Posted on November 24, 1997 in Washington Watch
As events of the past few weeks have made clear, the twin pillars of U.S.-Middle East policy (the Arab-Israeli peace process and the dual containment of Iran and Iraq) are in trouble. It is now become imperative for the U.S. to reassess its approach to the region and reformulate its policy. The existing policy was based on too limited a view of the political dynamics in the region and some assumptions that, I believe, have now been found to be flawed.
For example, for domestic political reasons, the U.S. attempted to construct the peace process using a framework that ruled out both direct U.S. input and the use of any direct U.S. public pressure on Israel. Since there was an asymmetry of power in the region between Israel and its Arab negotiating partners, the asymmetry of U.S. pressure (applied, at times, only to the Arab side, but not to Israel) resulted in a deformed process. Absent balanced pressure, in order to succeed, the process required mutual good will and a recognition by all the parties of each others respective needs.
After languishing for months under a Shamir-led Likud government, which really had no will to move the process forward, the process was rescued by the Labor government of Yitzak Rabin. But all was still not well with the peace effort. In order to stave off challenges from their anti-peace opposition, both Rabin and his successor Shimon Peres, at times, required displays of U.S. pressure. This would have helped them to steer a more direct course toward implementation of the peace accords. But needed U.S. balancing pressure was not forthcoming.
Rabin’s assassination and the defeat of the Labor government have virtually ended all movement in the peace process. The Netanyahu government has amply demonstrated its refusal to accept the premises on which the process was based or to implement its provisions. Since the process was left to the good will of the participants, absent good will, the process began to unravel.
While the White House is still averse to the use of direct public pressure, it is clear that a reassessment is underway. The White House used some pressure to press for a Hebron agreement, and following Secretary Albright’s visit to the region, the White House has continued to send unmistakable signs of displeasure to the Netanyahu government. It was no accident that the President did not meet with the Israeli Prime Minister during his recent visit, he did find the opportunity to meet with Jordan’s King Hussein. And just this weekend the President hosted a White House luncheon for Shimon Peres Leah Rabin and 100 Arab American and Jewish American leaders. At that event, the President forcefully laid out the underlying principles of the peace process including his call for a “time out”, an Israeli redeployment and confidence building measures to improve the Palestinian economy. The address was carried live on U.S. and Israeli television.
In part, the White House has been compelled to move in this more forceful direction both to save a floundering peace process and in an effort to restore badly needed support in the broader Arab world.
The degree of Arab alienation from the U.S. was brought home in the past few weeks by their absence from the Doha Economic Summit and by their resistance to the use of any military solution to the standoff with Iraq.
Not only did the US’s major Arab allies urge restraint in the confrontation with Iraq, but many have even begun to call for an end or, at least, an easing of economic sanctions regime that has been in effect against that country since the end of the Gulf War.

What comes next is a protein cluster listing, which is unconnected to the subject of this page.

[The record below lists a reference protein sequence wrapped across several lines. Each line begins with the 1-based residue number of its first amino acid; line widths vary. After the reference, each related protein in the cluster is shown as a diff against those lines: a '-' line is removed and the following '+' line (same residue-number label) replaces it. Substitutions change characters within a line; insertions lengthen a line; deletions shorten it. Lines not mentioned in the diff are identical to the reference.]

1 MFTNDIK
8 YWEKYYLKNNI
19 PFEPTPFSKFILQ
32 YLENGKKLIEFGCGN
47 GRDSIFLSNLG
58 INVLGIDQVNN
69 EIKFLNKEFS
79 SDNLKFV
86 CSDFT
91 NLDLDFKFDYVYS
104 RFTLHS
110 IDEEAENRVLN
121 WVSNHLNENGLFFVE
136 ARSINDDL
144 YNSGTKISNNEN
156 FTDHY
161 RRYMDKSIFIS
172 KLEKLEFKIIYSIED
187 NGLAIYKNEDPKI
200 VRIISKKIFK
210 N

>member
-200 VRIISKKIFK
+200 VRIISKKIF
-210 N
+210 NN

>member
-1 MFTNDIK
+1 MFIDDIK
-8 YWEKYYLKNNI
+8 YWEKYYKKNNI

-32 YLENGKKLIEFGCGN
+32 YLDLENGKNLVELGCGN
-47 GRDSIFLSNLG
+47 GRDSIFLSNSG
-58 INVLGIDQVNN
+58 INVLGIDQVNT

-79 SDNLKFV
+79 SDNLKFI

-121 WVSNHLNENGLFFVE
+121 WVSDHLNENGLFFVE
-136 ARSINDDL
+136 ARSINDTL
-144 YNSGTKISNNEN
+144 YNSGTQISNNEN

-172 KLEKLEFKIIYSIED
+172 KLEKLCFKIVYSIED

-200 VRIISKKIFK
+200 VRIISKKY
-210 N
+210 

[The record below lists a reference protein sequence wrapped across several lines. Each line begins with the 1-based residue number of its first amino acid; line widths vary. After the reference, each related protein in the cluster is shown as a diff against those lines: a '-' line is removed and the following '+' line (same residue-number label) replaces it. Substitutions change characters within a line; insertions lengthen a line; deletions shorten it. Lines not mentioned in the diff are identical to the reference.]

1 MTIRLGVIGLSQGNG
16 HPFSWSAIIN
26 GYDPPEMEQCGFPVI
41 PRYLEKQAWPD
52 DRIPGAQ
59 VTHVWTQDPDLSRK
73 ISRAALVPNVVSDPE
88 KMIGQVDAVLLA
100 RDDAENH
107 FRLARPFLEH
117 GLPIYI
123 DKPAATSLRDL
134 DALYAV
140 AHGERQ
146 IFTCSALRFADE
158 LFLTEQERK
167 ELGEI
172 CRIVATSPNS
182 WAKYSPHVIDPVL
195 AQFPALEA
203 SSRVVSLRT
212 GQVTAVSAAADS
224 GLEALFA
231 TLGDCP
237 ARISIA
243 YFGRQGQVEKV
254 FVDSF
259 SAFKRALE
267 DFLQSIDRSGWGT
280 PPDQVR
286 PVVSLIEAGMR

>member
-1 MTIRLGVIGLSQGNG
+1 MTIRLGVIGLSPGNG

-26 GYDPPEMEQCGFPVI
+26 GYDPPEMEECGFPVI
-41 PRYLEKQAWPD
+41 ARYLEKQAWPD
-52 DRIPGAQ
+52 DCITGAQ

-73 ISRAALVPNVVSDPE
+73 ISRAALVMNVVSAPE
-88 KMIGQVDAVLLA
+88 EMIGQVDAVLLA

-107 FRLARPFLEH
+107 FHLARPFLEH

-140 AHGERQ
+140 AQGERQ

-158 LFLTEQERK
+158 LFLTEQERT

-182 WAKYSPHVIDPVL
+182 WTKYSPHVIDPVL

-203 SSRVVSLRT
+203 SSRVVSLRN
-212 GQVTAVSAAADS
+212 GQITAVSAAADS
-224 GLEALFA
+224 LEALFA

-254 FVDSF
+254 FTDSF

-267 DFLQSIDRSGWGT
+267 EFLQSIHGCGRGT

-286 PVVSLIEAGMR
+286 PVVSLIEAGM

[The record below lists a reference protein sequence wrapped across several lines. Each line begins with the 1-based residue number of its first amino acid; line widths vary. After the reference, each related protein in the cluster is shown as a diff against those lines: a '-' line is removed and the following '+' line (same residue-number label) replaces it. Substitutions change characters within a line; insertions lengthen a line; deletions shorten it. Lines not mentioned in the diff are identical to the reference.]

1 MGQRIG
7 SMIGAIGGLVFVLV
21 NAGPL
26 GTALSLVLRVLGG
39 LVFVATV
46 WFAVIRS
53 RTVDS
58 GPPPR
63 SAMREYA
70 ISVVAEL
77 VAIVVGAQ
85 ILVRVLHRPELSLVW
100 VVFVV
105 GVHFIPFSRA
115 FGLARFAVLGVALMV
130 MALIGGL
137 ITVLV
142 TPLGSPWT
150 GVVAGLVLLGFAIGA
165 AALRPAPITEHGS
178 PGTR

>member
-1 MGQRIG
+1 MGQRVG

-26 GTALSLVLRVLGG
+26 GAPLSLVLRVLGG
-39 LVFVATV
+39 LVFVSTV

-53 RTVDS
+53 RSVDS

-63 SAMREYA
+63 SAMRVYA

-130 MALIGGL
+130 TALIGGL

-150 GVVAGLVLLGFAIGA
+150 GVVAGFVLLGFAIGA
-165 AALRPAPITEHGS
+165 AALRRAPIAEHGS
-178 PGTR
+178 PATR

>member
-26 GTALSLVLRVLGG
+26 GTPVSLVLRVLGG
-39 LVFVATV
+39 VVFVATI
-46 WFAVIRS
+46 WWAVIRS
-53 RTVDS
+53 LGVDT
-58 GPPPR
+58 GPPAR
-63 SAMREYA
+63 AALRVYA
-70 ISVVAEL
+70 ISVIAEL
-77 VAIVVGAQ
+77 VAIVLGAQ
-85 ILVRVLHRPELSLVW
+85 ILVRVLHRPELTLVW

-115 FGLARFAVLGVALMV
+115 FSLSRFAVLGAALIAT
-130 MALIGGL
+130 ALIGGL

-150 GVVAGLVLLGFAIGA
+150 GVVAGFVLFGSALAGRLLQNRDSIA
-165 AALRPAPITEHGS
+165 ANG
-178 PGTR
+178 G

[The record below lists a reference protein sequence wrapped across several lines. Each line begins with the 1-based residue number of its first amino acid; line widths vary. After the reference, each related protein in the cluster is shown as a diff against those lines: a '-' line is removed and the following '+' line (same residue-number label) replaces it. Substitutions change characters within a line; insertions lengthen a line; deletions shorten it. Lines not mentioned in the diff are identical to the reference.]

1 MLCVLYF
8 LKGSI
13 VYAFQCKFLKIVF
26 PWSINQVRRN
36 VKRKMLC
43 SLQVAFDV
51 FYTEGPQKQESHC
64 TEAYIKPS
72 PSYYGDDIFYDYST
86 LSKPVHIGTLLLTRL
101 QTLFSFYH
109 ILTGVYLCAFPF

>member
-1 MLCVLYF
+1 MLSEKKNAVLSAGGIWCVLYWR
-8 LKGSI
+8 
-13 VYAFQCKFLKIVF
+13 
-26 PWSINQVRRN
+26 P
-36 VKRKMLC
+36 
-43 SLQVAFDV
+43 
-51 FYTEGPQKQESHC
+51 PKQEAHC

Yet a further blow to the U.S. will come next month, if, as expected, the majority of Arab states, including important U.S. allies, attend the Islamic Summit in Teheran.
In some ways, dual containment was not a policy but the absence of a policy. Iran is one of the region’s most populous states. While many Arab states are threatened by not only the current policies of the Iranian government but its long-term strategic ambitions as well, they know that it is not possible to isolate Iran from the region.
Iraq is not viewed as a long-term threat. What is of concern regarding Iraq is the current regime. The sanctions program has not damaged the rule of Saddam Hussein or weakened his hold. On the contrary, it has created a resentment and a bitterness both in Iraq itself and among many in the Arab world who have become horrified at the staggering toll that sanctions have taken on the innocent people of that country.
The U.S. efforts to isolate Iran and punish Iraq are floundering in the Arab world in part because both goals are undefined and both are now being questioned in the face of Israeli intransigence in the peace process.
It was significant that the U.S. worked with its Security Council partners to find a way to defuse the Iraqi standoff. It is also important to note that while the U.S. remains resolute that weapons inspectors have unimpeded access and all U.N. Security Council resolutions be enforced, there may be forthcoming an increase in humanitarian aid and a more clearly defined path for Iraq to find its way out of the current complete sanctions regime.
What recent events have made clear is that goals, absent a realistic strategy to realize them, can be frustrating. The stalled peace process, the dismal attendance at Doha, the tattering of the Gulf War coalition, growing Arab restiveness over the conditions of the Iraqi people, and the crumbling of regional support for the dual containment policy have all brought home to the U.S. the need to reassess its approach to the Middle East. There are some recent signs that point to the changes that are underway, but more elaboration will be required in the months to come.
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